Lynn Arave, Deseret Morning News
Shrine of the Ages facility at the Grand Canyon was built in the late 1960s. The National Park Service took it over and let the churches rent the space.

GRAND CANYON NATIONAL PARK — Religion may be one of the last things on the minds of the 5 million visitors here annually, but church services representing five different faiths are readily available in the Grand Canyon Village year-round — if you know where to look.

Services for The Church of Jesus Christ of Latter-day Saints, El Cristo Rey Catholic Church, Grand Canyon Community Church, Grand Canyon Baptist Church and the Grand Canyon Assembly of God all are held at the Shrine of the Ages multipurpose building.

As one of nature's jaw-dropping wonders, the Grand Canyon may help some foster a belief in God, but the National Park Service is careful not to promote or endorse any particular religion.

"Religious services are offered in the park and surrounding community," the National Park Service's official Grand Canyon guide states. "However, the National Park Service does not endorse any group or message."

Located at parking lot "A" between park headquarters and the village cemetery, along the westbound village route in the Grand Canyon Village, the Shrine is a rock-faced building. Otherwise, it is so plain that it is not likely to be noticed by most visitors. In fact, it is probably better-known as the location for Grand Canyon music festivals than for religious services.

The idea of an interfaith chapel at the South Rim of the Grand Canyon was discussed as early as 1917 by the U.S. Forest Service. The idea resurfaced in 1936 as a suggested project for the Civilian Conservation Crops, but still nothing happened.

A Shrine of the Ages Chapel Corp. began in 1952, with the hope of having an interfaith chapel right on the edge of the South Rim, with a window behind the pulpit letting churchgoers gaze out over the immense canyon view.

According to an Internet Grand Canyon history by Mark Neumann, "On the Rim: Looking for the Grand Canyon," a special hydraulic lift in the church was planned to raise three different church altars up to sanctuary level, when needed. There were to be retractable Jewish, Catholic and Protestant altars available.

However, the Sierra Club questioned a church at the Grand Canyon. It feared the building's circular design made it look too much like a spaceship, and that the building on the rim might become a tourist attraction of its own, a distraction for the natural beauty of the Grand Canyon.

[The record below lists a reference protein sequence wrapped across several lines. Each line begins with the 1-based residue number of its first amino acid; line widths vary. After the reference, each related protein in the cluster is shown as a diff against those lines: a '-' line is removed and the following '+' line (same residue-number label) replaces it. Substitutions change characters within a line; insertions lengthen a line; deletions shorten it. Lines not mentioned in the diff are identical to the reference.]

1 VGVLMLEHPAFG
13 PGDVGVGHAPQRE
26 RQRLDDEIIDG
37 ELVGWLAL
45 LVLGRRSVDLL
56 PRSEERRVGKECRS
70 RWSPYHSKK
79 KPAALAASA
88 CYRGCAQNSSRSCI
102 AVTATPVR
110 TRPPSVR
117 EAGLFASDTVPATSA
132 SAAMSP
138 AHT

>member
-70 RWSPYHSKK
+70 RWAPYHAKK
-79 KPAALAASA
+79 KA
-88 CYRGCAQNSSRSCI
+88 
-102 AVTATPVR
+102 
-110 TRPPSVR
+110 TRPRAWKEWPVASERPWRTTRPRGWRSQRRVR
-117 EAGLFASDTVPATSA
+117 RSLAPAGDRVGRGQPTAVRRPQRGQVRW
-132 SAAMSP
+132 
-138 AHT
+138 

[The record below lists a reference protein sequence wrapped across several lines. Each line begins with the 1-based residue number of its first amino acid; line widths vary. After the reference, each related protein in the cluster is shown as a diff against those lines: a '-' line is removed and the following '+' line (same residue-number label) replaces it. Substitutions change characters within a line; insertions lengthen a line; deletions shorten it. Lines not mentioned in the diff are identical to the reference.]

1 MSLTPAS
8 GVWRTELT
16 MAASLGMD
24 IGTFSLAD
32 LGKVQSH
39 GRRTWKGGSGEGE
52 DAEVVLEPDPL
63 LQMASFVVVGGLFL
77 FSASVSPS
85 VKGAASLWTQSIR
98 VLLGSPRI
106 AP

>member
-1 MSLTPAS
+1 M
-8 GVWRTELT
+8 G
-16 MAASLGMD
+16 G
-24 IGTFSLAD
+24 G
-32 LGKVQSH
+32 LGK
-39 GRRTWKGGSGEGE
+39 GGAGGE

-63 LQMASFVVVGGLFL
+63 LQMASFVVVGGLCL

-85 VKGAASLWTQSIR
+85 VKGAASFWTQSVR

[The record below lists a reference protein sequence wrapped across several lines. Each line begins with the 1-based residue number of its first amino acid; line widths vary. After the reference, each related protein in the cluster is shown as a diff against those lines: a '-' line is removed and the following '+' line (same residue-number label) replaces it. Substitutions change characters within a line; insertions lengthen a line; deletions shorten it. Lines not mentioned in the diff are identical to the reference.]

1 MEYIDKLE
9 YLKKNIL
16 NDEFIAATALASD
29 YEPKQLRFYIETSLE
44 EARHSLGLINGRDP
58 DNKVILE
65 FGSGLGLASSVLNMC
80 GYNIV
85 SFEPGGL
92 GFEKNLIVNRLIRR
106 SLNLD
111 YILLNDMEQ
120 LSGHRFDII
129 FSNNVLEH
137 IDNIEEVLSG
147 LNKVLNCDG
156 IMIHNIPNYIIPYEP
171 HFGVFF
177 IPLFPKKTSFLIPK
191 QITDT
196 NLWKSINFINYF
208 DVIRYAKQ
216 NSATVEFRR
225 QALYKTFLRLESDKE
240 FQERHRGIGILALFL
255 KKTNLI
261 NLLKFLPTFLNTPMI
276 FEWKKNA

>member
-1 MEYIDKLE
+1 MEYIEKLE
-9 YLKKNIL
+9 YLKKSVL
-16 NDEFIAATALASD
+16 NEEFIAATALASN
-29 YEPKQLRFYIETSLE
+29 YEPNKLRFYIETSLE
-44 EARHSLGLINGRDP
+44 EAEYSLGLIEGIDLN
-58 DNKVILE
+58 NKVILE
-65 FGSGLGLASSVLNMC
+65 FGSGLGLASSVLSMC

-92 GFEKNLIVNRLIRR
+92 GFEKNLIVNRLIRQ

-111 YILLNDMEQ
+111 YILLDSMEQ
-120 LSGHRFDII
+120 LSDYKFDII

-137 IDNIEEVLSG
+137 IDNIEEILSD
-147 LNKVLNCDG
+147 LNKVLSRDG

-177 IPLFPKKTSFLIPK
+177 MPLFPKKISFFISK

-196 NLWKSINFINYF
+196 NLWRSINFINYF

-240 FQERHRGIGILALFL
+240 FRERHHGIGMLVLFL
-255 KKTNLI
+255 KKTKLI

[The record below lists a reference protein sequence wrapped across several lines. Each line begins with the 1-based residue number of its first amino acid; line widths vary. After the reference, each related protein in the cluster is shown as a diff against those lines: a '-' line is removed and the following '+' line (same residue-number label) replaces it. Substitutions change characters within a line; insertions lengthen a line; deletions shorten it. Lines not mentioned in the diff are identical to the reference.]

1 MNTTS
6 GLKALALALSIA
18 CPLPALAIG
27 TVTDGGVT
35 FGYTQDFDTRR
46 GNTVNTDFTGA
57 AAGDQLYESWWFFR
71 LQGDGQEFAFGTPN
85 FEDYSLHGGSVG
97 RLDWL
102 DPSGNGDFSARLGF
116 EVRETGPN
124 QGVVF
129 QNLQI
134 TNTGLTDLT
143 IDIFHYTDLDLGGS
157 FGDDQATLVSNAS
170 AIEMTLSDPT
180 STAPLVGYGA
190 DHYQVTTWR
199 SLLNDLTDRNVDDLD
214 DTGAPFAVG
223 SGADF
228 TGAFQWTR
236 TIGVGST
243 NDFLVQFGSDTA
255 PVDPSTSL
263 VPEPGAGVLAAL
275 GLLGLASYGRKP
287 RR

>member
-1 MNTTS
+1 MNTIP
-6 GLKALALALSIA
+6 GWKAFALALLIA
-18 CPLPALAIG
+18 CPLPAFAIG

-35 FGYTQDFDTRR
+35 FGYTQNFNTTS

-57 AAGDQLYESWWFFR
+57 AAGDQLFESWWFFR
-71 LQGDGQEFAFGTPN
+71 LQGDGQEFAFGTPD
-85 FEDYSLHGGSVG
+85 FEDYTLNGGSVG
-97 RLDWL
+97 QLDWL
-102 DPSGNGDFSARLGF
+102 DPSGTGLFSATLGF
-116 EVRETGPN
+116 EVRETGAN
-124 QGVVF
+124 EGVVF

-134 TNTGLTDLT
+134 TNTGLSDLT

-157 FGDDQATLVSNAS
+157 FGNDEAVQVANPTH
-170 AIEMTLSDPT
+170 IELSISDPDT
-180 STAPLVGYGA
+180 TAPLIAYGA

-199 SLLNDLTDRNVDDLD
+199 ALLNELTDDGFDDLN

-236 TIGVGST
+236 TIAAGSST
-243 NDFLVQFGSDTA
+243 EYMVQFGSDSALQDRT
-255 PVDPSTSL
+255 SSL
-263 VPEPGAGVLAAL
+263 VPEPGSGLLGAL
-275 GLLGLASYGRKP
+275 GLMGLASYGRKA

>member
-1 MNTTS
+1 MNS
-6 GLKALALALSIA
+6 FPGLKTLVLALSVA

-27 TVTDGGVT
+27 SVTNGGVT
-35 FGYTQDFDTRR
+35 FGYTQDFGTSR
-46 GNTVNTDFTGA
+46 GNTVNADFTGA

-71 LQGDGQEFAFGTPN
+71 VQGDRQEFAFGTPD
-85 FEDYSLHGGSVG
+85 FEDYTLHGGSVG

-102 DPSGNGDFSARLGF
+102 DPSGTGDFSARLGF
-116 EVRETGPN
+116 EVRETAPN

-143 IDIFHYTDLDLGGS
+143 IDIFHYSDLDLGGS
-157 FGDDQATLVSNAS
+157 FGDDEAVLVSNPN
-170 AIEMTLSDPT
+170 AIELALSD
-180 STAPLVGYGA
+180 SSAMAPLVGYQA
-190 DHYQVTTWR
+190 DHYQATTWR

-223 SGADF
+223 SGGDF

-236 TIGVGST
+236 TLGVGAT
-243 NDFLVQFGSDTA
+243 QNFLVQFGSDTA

Even though the Park Service and Congress favored the shrine on the rim, it was never built.

Instead, various churches combined and, with the help of Arizona Sen. Barry Goldwater, built the current Shrine of the Ages facility in the late 1960s. However, the churches were unable to develop financial support to keep the building going, so the National Park Service took it over and let the churches rent space while also using the facility for other meetings and concerts.

The LDS Church has a 1 to 4 p.m. time for meetings at the Shrine of the Ages, with sacrament meeting first as part of the Grand Canyon Branch.

The other four faiths have Sunday morning meetings and evening services at the Shrine. Catholics also have a 5:30 p.m. Mass. The Grand Canyon Community Church has Bible study on Tuesday evenings at 7:30 p.m., and the Grand Canyon Baptist Church has its Bible study at 6:30 p.m. Wednesdays.

There is a permanent population of almost 2,000 people living in the Grand Canyon Village, and that's the backbone for most of these churches.

Alan Keil, president for the Grand Canyon Branch of the LDS Church, said the branch recently celebrated its 50th anniversary. It has 65 membership records and averages attendance of about 25 people each Sunday. Keil said one recent summer meeting had 98 in attendance.

The Shrine has a large meeting room that seats about 250 people and a smaller one that seats about 75.

Keil admits five different faiths meeting in the same building does create strict limitations on meetings. However, he said, the local Protestants love to have their meetings in the mornings, so the branch's early afternoon block works well.

Regarding whether the grandeur of the Grand Canyon can foster a belief in a divine creator, Keil said, "I do have an appreciation for God's handiwork, because I do live at the Grand Canyon." However, he said, if he lived in a big city, his appreciation probably wouldn't be a significant factor in his life.

The nearby town of Tusayan also has a congregation of Jehovah's Witnesses. In addition, there is a Christian Ministry in the National Parks group (www.acmnp.com) active at the South Rim (and many other national parks).

The North Rim of the Grand Canyon has far fewer religious services than the South Rim. There's a seasonal Catholic Mass at the Grand Canyon Lodge, North Rim, on Saturday evenings. The Christian Ministry in the National Parks also sponsors an interdenominational service there.


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